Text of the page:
8 Brain science, addiction and drugs reward (and so reinforce) unhelpful or self-destructive behaviours. Addicts come to prefer small immediate rewards to potentially larger but delayed ones. Addiction, in medical terms, can be described as a 'chronic relapsing brain disorder'. Sadly, these insights have so far had little impact on the discovery of new medicines for addiction. Most existing medicines aim for the modest goal of harm reduction: the replacement of an addictive drug with something possibly less addictive and certainly less hazardous. Hence the use of methadone for heroin addicts, and nicotine patches for smokers. Vaccines to recognise and neutralise psychoactive drugs are being trialled to reduce dependence on smoking cigarettes. However the practical and ethical hurdles that would have to be overcome in using vaccines more widely are considerable. Recent insights into the molecular mechanisms of addiction should lead to the development of new drugs targeted at the receptors involved, but only if there is additional investment to ensure this knowledge is translated into practical benefits for patients and addicts. There are several vital research topics that should be prioritised. These range from the molecular changes that occur during addiction, to the means by which genes and environment influence the propensity to abuse drugs. Improved co-ordination among researchers across Europe would make it easier to study some of these issues. What to do about addiction? The stated aim of the UK Government s policy on drug abuse is 'to reduce the harm that drugs cause to society'. Views on what this means for practical policy vary depending on how ideas of freedom of choice are balanced against a need to regulate or prohibit certain activities. Feedback from the public engagement work supported the view that, in a liberal democracy, the intelligent and appropriate regulation of recreational 5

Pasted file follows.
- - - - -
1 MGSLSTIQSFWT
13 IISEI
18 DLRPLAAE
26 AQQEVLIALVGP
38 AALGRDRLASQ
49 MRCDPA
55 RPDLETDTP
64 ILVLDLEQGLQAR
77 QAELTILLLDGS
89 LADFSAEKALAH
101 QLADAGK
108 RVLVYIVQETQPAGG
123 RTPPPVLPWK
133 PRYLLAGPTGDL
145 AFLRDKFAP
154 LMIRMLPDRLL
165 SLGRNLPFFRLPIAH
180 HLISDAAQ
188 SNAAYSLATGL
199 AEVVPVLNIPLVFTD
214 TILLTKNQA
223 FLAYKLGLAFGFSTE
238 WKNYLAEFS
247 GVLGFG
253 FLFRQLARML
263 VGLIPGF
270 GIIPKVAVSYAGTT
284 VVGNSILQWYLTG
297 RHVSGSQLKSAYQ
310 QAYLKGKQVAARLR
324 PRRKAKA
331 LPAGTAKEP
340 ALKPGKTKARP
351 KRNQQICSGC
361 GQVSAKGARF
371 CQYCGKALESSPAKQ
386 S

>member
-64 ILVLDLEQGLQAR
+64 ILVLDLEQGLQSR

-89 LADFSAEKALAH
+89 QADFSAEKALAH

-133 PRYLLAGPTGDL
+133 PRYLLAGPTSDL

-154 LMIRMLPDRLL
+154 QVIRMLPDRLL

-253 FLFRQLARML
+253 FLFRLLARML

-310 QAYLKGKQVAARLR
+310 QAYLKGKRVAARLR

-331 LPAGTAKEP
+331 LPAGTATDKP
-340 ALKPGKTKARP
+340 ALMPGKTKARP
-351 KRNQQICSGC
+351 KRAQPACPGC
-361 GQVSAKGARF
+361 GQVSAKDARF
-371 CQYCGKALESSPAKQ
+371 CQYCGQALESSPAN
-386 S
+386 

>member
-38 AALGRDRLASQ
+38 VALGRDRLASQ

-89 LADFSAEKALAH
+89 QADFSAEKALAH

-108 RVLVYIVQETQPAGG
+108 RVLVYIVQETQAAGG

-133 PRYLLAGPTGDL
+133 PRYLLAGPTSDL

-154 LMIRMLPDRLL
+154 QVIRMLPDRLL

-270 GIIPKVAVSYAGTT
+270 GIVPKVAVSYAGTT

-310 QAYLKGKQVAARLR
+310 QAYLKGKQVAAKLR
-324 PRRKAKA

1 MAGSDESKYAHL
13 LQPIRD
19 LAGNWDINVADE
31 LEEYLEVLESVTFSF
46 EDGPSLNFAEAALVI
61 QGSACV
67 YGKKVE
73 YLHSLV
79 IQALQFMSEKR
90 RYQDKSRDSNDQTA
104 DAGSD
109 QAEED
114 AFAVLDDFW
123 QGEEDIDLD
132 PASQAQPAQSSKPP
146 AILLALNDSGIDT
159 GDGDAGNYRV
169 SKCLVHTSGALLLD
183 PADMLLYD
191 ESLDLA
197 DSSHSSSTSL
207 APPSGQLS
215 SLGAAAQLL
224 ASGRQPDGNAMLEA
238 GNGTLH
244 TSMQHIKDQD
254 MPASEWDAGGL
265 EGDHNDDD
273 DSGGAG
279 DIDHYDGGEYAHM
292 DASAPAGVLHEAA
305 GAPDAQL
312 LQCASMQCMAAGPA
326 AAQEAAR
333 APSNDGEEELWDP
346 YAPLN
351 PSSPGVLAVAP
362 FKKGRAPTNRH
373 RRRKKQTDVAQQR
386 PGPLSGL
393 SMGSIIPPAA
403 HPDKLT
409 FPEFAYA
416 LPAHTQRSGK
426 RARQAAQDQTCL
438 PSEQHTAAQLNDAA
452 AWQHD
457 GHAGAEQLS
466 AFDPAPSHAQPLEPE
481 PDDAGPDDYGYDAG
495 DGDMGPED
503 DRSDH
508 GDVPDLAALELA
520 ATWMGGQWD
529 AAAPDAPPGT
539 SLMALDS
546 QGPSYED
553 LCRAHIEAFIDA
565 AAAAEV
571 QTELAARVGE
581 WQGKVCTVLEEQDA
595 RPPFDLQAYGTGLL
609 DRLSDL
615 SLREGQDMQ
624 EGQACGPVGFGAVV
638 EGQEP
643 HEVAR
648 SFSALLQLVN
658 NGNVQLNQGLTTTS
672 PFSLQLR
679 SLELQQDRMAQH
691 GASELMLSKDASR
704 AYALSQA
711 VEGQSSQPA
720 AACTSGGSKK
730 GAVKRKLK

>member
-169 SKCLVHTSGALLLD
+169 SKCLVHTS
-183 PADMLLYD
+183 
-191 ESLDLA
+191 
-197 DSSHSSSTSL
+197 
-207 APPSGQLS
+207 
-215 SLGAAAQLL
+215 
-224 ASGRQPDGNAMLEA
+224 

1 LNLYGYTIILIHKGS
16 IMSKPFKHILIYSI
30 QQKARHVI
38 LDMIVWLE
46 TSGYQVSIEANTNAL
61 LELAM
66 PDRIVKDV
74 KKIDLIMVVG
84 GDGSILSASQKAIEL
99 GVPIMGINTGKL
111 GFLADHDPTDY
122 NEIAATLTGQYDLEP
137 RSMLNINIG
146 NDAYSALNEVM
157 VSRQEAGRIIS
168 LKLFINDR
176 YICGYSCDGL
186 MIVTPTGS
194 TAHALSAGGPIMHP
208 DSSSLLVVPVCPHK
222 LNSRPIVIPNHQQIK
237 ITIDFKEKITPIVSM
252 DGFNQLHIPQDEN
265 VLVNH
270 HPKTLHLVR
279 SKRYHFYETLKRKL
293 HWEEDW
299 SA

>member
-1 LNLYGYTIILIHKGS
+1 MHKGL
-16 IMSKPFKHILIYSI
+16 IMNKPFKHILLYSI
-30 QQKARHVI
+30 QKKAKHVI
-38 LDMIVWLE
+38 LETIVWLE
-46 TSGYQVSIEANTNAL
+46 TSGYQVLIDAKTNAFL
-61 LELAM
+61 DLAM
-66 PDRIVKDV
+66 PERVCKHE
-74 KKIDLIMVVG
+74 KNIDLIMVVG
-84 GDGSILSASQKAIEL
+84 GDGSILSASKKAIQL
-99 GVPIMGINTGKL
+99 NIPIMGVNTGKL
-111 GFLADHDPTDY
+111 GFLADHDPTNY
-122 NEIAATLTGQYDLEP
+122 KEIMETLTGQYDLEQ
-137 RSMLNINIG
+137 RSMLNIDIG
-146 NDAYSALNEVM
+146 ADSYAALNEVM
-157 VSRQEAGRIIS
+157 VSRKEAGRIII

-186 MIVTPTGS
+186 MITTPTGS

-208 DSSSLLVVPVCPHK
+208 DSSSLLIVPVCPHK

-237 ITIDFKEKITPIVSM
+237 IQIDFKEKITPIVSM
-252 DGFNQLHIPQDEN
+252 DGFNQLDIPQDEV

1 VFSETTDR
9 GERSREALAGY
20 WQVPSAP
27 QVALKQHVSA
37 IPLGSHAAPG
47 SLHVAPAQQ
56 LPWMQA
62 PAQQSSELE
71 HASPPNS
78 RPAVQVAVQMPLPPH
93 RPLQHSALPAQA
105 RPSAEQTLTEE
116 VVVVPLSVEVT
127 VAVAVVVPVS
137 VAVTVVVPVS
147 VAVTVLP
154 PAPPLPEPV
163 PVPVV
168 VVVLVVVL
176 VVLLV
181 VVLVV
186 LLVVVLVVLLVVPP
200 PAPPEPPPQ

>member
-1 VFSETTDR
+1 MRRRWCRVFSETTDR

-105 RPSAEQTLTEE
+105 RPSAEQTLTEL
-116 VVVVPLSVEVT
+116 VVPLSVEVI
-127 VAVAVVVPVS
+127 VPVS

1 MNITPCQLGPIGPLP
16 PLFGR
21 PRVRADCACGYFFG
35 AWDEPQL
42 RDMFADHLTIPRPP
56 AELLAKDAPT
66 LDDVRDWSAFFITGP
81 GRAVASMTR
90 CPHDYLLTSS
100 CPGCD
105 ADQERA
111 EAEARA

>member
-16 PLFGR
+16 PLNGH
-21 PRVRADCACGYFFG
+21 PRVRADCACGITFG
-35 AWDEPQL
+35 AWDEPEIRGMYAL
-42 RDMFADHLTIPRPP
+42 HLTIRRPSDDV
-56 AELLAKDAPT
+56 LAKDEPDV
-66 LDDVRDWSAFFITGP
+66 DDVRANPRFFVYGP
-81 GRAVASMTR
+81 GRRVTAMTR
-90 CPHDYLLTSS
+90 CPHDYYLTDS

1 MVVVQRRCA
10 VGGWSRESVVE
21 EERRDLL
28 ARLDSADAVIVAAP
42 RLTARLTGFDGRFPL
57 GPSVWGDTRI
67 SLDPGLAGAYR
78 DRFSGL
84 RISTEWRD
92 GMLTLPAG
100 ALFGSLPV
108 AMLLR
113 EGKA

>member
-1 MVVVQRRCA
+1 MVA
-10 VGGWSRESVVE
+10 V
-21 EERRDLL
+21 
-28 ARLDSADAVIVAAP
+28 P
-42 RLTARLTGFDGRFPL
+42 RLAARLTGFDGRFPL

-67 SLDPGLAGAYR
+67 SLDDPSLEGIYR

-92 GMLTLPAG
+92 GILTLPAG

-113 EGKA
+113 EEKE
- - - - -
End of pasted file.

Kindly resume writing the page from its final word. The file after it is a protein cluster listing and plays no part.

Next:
9 Report synopsis drugs presupposes a prior and widespread public debate. Policies will be philosophically and legally sound only if based on the best available information about the harms that different drugs actually cause. We therefore emphasise that the framework of classification, the place of each drug in that framework, and the sanctions imposed on drug users, should all be based on evidence of the harms associated with individual drugs. Our report puts forward an outline of an evidence-based scheme for comparing the damage done by different drugs: physical harms (acute and chronic); social harms; and harms to mental health. The report also stresses that, in developing effective policy measures, the aim of Government should be to strike a balance between individual freedom and the harms caused to individuals, families and society. Addiction, ideally, should be prevented; but to achieve this aim we need to understand why people become addicted in the first place. Factors known or suspected to put people at risk include: personality characteristics such as impulsiveness; genetic factors; neglect, abuse and similar family pressures; community influences such as the availability of drugs and the attitudes of peer groups; and the media. Other biological and social influences may act protectively. Although we still need a better understanding of how these influences bear on individuals, action cannot be delayed. So any intervention now planned should be evaluated through controlled trials and long term follow-up. Medicines for mental health Roughly one in ten of the world s population suffers from a mental illness. In England alone these conditions cost the community around 77 billion annually. To say that effective medicines are essential is to state the obvious. Brain science has already brought profound changes to psychiatry. Many mental illnesses can be described as failures of information processing by inter-connected systems within the brain. Such insights should, eventually, offer new treatments. 6